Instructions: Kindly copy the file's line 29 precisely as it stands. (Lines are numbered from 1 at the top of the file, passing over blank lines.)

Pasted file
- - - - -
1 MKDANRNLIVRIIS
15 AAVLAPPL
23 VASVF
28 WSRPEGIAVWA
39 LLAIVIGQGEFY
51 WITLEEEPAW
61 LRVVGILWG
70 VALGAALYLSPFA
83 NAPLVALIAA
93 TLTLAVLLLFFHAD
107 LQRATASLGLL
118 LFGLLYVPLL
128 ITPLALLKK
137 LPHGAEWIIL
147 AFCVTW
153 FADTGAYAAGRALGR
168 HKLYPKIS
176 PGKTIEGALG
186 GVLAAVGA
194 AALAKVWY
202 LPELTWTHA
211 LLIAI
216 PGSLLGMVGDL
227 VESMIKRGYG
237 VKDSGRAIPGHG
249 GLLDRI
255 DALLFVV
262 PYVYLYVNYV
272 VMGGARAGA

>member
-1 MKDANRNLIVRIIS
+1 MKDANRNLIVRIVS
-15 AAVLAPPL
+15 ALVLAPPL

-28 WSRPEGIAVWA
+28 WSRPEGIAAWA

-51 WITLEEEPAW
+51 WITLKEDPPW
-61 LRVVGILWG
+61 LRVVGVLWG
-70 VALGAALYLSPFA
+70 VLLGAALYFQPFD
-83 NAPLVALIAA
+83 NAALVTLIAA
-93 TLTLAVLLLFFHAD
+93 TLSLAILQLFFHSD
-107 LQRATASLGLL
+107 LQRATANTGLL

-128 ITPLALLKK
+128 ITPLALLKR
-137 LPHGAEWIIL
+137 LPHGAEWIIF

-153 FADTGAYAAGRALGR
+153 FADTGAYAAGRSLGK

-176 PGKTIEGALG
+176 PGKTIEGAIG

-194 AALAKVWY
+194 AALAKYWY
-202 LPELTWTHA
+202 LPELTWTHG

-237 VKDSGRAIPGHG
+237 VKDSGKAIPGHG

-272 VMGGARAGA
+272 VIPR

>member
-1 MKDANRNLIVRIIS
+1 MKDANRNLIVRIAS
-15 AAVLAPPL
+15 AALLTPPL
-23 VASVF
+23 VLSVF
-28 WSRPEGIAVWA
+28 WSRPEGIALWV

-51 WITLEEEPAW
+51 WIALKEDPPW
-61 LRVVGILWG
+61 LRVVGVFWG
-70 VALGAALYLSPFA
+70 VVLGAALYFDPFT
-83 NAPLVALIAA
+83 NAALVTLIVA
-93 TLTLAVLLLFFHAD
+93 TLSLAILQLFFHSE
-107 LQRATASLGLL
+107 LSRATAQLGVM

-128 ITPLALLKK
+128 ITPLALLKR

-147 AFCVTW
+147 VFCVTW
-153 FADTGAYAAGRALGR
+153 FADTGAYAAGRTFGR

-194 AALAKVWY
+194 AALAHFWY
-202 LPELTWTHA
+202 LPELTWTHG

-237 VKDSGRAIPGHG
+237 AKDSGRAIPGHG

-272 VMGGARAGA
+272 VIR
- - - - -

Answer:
272 VMGGARAGA